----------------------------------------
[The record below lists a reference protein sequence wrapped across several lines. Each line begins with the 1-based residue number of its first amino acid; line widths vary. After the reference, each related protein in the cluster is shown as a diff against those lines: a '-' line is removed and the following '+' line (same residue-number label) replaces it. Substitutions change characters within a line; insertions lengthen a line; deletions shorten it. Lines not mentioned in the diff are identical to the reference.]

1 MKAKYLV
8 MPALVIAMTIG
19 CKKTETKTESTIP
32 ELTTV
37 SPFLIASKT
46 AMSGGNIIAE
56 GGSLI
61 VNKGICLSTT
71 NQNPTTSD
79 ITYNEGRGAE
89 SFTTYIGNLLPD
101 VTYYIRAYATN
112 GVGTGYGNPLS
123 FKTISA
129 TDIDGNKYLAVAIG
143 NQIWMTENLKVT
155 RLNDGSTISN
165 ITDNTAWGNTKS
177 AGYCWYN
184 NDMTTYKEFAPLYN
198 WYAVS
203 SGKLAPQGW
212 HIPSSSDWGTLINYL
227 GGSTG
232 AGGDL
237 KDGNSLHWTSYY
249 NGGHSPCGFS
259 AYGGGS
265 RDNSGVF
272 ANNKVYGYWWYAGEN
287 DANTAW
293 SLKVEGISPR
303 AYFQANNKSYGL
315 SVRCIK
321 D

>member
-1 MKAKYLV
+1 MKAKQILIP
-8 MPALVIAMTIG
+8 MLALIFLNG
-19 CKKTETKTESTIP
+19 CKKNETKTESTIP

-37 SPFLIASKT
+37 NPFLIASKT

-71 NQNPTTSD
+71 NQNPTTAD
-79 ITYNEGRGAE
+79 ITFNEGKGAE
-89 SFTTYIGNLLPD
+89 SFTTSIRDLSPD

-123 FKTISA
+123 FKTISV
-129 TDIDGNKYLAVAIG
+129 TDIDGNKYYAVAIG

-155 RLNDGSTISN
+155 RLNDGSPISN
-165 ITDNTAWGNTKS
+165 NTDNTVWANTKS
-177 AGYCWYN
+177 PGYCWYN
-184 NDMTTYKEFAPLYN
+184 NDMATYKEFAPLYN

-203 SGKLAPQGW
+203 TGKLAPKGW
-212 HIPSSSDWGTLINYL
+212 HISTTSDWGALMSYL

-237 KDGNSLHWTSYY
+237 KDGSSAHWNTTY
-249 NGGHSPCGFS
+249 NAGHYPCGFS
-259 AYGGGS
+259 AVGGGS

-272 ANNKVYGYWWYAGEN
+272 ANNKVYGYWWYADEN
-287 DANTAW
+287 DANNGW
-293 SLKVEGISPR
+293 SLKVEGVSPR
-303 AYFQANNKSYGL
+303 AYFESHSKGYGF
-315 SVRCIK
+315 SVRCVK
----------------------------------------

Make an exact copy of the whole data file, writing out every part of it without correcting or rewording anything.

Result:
[The record below lists a reference protein sequence wrapped across several lines. Each line begins with the 1-based residue number of its first amino acid; line widths vary. After the reference, each related protein in the cluster is shown as a diff against those lines: a '-' line is removed and the following '+' line (same residue-number label) replaces it. Substitutions change characters within a line; insertions lengthen a line; deletions shorten it. Lines not mentioned in the diff are identical to the reference.]

1 MKAKYLV
8 MPALVIAMTIG
19 CKKTETKTESTIP
32 ELTTV
37 SPFLIASKT
46 AMSGGNIIAE
56 GGSLI
61 VNKGICLSTT
71 NQNPTTSD
79 ITYNEGRGAE
89 SFTTYIGNLLPD
101 VTYYIRAYATN
112 GVGTGYGNPLS
123 FKTISA
129 TDIDGNKYLAVAIG
143 NQIWMTENLKVT
155 RLNDGSTISN
165 ITDNTAWGNTKS
177 AGYCWYN
184 NDMTTYKEFAPLYN
198 WYAVS
203 SGKLAPQGW
212 HIPSSSDWGTLINYL
227 GGSTG
232 AGGDL
237 KDGNSLHWTSYY
249 NGGHSPCGFS
259 AYGGGS
265 RDNSGVF
272 ANNKVYGYWWYAGEN
287 DANTAW
293 SLKVEGISPR
303 AYFQANNKSYGL
315 SVRCIK
321 D

>member
-1 MKAKYLV
+1 MKAKQILIP
-8 MPALVIAMTIG
+8 MLALIFLNG
-19 CKKTETKTESTIP
+19 CKKNETKTESTIP

-37 SPFLIASKT
+37 NPFLIASKT

-71 NQNPTTSD
+71 NQNPTTAD
-79 ITYNEGRGAE
+79 ITFNEGKGAE
-89 SFTTYIGNLLPD
+89 SFTTSIRDLSPD

-123 FKTISA
+123 FKTISV
-129 TDIDGNKYLAVAIG
+129 TDIDGNKYYAVAIG

-155 RLNDGSTISN
+155 RLNDGSPISN
-165 ITDNTAWGNTKS
+165 NTDNTVWANTKS
-177 AGYCWYN
+177 PGYCWYN
-184 NDMTTYKEFAPLYN
+184 NDMATYKEFAPLYN

-203 SGKLAPQGW
+203 TGKLAPKGW
-212 HIPSSSDWGTLINYL
+212 HISTTSDWGALMSYL

-237 KDGNSLHWTSYY
+237 KDGSSAHWNTTY
-249 NGGHSPCGFS
+249 NAGHYPCGFS
-259 AYGGGS
+259 AVGGGS

-272 ANNKVYGYWWYAGEN
+272 ANNKVYGYWWYADEN
-287 DANTAW
+287 DANNGW
-293 SLKVEGISPR
+293 SLKVEGVSPR
-303 AYFQANNKSYGL
+303 AYFESHSKGYGF
-315 SVRCIK
+315 SVRCVK